Thursday, July 7, 2011

Mission Projects

I spent last week in the mountains of Appalachia with a group of young people.  Not exactly a big trip, since Appalachia is pretty much my back yard.  We built porches for families whose back yards are rugged mountain rocks, so the porches give children a place to play and grown ups a place to relax.  We hiked through the Red River Gorge, one of the places of primal beauty inviting we humans to do nothing more than wander and walk and realize no matter how cool we are, most of us wouldn't last too long alone in the wilderness.  There is no toilet paper, among other things.

We spent part of the time at St. Timothy's Barnes Mountain (Kentucky).  It looks more like a storage building than a church, actually.  No historic stained glass or tall spire.  The Episcopal Shield sign is hand-painted (and peeling).  The sacristy is also the kitchen.  It's budget isn't the largest, and it's average Sunday attendance is probably about fifty, if that.

I wish more churches in our faith were like St. Timothy's.  Computers are along the same wall as the altar so children and adults can use them for entertainment and education in a region where most don't have access to computers or the internet.  Families from the region, among the poorest in the United States, gather for meals, for time together, and for worship.  The holy space is used almost seven days a week.  A chalice and paten sits among tool batteries recharging.  

Groups from outside Kentucky come in to serve and learn.  While they do construction projects for people in need, they also learn the story of Appalachia.  No one gets to come in and think the project is the only building happening that week; they are also the project, learning about the richness of a culture that is deep and lovely, learning that while their income level may be different from ours, they may not live in homes that look like ours, or whatever differences may be tangible, they have a story and something to share and teach us.  We all need constant reminding that dignity is an important part of relationship.

Mission is not something that is done well when we bring a sense of hierarchy, that we are going in to "save" someone, to help a person we see as beneath us in some way.  Mission is never assaultive, something done to another person or group.  Mission and ministry are acts of equality that respect the dignity of all involved.  Jesus, being the Son of God and all, could have easily held that I'm-Better-Than-You flag above the people he helped and healed.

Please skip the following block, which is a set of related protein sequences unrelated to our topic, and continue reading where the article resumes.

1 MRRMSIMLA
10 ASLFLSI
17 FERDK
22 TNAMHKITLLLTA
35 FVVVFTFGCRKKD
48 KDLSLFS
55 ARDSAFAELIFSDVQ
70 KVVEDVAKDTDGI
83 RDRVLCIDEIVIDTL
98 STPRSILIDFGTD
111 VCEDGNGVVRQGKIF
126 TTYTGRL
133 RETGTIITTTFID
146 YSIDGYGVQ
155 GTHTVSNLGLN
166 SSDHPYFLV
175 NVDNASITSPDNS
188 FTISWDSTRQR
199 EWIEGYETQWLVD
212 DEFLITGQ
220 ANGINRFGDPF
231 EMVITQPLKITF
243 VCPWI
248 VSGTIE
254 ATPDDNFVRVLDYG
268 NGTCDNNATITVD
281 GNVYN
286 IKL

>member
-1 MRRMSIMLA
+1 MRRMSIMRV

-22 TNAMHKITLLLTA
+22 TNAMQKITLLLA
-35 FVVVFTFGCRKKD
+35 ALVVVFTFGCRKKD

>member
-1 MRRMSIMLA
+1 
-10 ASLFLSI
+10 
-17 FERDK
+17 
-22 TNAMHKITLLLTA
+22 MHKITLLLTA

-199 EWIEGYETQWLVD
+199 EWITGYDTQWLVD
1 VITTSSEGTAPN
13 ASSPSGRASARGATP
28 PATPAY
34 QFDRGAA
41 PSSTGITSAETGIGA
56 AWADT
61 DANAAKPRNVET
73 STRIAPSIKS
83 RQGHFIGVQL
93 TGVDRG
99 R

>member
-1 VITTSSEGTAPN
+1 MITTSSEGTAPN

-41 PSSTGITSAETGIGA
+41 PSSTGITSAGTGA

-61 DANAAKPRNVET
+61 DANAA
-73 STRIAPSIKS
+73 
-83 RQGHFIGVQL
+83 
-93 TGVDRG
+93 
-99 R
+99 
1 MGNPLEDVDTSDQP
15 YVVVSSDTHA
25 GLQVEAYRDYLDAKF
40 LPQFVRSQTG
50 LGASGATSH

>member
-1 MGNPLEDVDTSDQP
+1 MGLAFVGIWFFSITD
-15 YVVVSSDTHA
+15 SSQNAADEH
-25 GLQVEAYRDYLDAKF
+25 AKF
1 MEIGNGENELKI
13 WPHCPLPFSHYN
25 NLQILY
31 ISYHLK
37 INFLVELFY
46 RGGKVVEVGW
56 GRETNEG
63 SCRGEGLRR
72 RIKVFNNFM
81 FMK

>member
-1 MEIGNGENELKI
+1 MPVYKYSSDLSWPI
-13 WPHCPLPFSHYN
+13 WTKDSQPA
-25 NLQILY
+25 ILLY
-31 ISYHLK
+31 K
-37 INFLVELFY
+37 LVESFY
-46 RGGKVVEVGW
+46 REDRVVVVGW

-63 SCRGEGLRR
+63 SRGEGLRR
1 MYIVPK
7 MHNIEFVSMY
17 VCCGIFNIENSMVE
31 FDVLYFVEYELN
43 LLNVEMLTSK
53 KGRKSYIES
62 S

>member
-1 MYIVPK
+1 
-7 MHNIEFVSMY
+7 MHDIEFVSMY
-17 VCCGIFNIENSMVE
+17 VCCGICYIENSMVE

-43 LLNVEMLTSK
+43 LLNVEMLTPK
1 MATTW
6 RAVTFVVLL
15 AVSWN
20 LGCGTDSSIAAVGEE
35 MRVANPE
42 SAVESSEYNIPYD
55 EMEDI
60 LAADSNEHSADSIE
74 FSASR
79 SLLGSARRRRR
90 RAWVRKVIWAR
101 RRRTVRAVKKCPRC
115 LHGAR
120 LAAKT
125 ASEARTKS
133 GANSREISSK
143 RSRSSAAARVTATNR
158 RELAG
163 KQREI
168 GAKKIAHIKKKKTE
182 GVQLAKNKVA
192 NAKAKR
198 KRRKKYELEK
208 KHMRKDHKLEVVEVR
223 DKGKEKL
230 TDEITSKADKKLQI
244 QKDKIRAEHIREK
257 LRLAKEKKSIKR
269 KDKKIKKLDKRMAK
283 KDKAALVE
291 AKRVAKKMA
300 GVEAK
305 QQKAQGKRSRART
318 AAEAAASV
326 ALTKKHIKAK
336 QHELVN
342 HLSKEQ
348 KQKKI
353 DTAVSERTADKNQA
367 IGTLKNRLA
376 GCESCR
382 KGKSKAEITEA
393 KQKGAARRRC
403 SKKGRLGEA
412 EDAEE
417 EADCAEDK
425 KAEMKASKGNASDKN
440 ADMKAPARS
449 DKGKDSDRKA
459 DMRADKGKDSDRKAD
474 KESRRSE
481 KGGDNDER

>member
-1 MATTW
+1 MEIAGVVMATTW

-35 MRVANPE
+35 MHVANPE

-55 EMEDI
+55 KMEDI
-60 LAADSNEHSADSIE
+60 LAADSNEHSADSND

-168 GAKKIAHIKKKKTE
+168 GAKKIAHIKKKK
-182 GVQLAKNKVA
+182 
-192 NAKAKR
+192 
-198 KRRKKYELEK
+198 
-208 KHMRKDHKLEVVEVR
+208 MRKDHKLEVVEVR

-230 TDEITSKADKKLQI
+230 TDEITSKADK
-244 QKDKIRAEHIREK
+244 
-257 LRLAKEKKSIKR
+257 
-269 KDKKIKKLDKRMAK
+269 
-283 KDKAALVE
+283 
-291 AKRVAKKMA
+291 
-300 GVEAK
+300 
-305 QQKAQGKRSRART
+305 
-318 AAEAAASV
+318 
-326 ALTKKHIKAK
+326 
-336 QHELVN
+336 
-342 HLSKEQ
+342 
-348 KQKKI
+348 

He didn't.

He lived and ate and laughed with the people he helped.  Probably a clue for us, too, as we are serving our neighbors in need.  Remember that they are our neighbors, our equals in the eyes of God.  Remember that we have something to learn from them, perhaps about their lives and culture, perhaps about ourselves and our prejudices.

For the many things I love about St. Timothy's, one of my favorite is that they are a constant presence in the community on the mountain.  There are no glossy brochures extolling "an awesome mission experience."  Just a place where love abides and there is work to do.  When the summer mission season is over, St. Timothy's will still be a part of the mountain community.  When the snows come, the priest will still be checking on the people in the community.  When groups come in for spring break trips, they will hang siding and fix meals and eat with members - as equals.  They are a church, ever present in mission and ministry.

They are the church.  Period.

If you are interested in learning more about St. Timothy's or becoming part of that community in support and/or mission service, click here.  

2 comments:

  1. Thank you for that wonderful reflection! It just so happens that I am leaving for Appalachia tomorrow morning to help run a mission trip with about 85 teens and adults. It's our biggest program that we do with out Franciscan retreat house, and it's a tradition that we've been doing for 20 years. You helped put things in the right perspective for me, and I'm really looking forward to it now! Thanks so much, and God Bless. :-)

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  2. I think this paragraph:


    Mission is not something that is done well when we bring a sense of hierarchy, that we are going in to "save" someone, to help a person we see as beneath us in some way. Mission is never assaultive, something done to another person or group. Mission and ministry are acts of equality that respect the dignity of all involved. Jesus, being the Son of God and all, could have easily held that I'm-Better-Than-You flag above the people he helped and healed.

    is one of the best *explanations* of what mission work is about that I have ever read, and I thank you for it.

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